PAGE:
…because there was no room for them in the inn. Luke 2:7

The master of the house was having a bad night. The innkeeper who accommodated Mary and Joseph at the first Christmas is not even mentioned in the Bible, but it’s not hard to imagine what he (or she) was going through during that epic event. Things were tense in Bethlehem. The town was crowded. The Roman officials were determined to maintain order as hundreds of potentially rebellious Jews migrated back to their home town, and retaliation had been promised for any disruptive behavior. The inn was filled with tired, cranky travelers, all of whom seemed focused on depleting the innkeeper’s supplies of food and patience. Then, on top of it all, two more lodgers appeared at the door—and one of them, the woman, was obviously going to need attention well beyond the normal scope of guest services.

Already stressed to the limit, the innkeeper now had to make a decision about the young couple who needed a place to stay. There were two choices: make them as comfortable as circumstances allowed or send them back into the street.  

We’ve all been in situations like this. Our lives become a tangled mess of obligations, commitments, and personal interests, and we struggle to keep it all in balance. Then, just when it seems things can’t get more complicated, someone in need appears on the scene. We’re often so focused on our own issues that we don’t even notice the opportunities in front of us. And if we are aware, there’s still the choice: Do I help or do I ignore? Procrastinate? Rationalize?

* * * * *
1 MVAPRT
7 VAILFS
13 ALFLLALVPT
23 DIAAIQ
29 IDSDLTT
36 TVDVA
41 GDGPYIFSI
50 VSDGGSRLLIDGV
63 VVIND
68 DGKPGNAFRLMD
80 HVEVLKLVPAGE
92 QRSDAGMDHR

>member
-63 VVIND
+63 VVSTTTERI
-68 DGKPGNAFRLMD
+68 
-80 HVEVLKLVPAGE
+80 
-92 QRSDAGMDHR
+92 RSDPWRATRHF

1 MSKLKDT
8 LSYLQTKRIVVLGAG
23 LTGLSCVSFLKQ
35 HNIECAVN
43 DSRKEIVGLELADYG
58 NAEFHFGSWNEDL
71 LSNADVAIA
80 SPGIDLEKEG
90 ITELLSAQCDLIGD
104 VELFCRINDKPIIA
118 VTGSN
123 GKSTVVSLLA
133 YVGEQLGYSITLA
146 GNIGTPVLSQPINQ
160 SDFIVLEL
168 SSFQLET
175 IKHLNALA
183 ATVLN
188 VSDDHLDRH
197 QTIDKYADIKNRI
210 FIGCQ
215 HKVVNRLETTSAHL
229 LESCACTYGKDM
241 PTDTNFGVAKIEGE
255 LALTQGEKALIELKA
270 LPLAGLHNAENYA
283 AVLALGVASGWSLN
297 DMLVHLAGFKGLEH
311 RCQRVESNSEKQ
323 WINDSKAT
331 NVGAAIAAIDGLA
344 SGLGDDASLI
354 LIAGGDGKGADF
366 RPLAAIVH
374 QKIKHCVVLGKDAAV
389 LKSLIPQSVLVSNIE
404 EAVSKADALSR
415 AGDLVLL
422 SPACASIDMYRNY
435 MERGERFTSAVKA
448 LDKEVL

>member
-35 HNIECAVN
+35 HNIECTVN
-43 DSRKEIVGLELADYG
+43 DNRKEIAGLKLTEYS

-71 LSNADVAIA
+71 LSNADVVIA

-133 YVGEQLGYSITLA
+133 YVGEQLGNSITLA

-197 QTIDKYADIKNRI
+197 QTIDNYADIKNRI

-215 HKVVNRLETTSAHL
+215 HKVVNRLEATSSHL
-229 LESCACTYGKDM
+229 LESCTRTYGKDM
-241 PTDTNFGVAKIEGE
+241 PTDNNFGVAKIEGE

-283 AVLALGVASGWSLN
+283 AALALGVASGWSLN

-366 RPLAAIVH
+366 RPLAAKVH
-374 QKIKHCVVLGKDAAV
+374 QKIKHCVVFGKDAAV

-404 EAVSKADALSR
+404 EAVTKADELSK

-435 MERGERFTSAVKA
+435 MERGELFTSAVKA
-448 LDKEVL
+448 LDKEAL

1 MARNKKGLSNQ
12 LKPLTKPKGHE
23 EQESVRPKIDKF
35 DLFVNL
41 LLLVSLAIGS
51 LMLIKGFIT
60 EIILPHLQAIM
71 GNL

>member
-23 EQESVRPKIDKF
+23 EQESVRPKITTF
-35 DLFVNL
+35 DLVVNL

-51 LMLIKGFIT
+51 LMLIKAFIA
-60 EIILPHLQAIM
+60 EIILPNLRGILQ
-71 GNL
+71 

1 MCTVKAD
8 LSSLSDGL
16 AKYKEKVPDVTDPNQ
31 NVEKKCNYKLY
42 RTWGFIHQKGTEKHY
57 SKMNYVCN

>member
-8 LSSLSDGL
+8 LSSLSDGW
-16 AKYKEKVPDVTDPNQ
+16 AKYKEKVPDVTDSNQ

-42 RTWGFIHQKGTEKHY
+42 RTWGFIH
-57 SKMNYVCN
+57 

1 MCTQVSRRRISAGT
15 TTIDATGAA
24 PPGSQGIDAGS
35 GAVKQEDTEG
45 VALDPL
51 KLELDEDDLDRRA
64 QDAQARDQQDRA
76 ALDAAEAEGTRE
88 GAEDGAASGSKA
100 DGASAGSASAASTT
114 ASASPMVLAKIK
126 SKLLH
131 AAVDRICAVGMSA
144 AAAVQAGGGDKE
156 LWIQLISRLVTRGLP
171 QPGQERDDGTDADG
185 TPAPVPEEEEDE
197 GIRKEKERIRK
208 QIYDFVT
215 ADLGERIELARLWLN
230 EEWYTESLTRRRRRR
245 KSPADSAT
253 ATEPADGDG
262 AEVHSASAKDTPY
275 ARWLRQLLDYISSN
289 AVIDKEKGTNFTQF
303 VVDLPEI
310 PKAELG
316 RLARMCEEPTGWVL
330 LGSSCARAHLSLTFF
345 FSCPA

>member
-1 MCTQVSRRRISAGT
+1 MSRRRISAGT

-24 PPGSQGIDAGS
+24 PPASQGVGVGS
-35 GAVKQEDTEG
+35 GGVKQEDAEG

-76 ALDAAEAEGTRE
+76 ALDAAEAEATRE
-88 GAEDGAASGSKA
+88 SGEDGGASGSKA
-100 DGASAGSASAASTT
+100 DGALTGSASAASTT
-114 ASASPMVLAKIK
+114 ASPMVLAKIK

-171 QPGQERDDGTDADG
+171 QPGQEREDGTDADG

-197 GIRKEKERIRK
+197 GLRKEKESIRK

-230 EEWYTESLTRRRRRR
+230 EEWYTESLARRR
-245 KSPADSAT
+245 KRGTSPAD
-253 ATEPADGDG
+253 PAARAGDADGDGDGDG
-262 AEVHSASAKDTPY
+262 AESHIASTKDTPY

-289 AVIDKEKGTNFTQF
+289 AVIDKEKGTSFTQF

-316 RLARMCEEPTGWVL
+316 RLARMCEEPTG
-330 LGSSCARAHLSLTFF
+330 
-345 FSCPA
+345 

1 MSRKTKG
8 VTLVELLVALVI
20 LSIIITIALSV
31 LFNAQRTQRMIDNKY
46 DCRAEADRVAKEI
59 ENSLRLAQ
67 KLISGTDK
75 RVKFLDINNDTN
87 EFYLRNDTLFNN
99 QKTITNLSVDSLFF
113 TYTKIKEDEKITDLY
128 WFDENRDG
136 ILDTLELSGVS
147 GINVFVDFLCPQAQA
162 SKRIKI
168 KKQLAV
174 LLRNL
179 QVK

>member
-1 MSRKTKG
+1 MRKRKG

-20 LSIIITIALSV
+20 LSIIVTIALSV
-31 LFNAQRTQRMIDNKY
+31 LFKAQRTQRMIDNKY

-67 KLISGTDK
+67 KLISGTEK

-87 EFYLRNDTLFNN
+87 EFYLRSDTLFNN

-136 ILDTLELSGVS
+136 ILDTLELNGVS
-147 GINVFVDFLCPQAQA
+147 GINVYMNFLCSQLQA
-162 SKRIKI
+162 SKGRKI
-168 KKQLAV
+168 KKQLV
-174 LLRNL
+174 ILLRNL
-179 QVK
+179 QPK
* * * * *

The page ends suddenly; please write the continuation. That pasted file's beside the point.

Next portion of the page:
We know what the innkeeper decided. Mary and Joseph ended up in the stable; and while that doesn’t sound like an ideal outcome, it was the best that could be expected under the circumstances. The innkeeper couldn’t solve all of Bethlehem’s problems that night, but he did manage to use the available resources to provide for two individuals who desperately needed his help. Would I have acted in the same way?  Would you?

Prayer: Dear Lord, We are surrounded by people who are in need. Some of them we see, some are invisible, and some we see but fail to engage. In this Advent season, fill us with your grace that we may recognize and respond to opportunities to serve you by helping others. Amen.

Bruce Campbell

About the Contributor

Bruce Campbell and his wife Judy have been members of FPC for 20 years. Both sing in the Chancel Choir, and Bruce serves on the Music Committee. He also plays the piano for the Senior Choristers.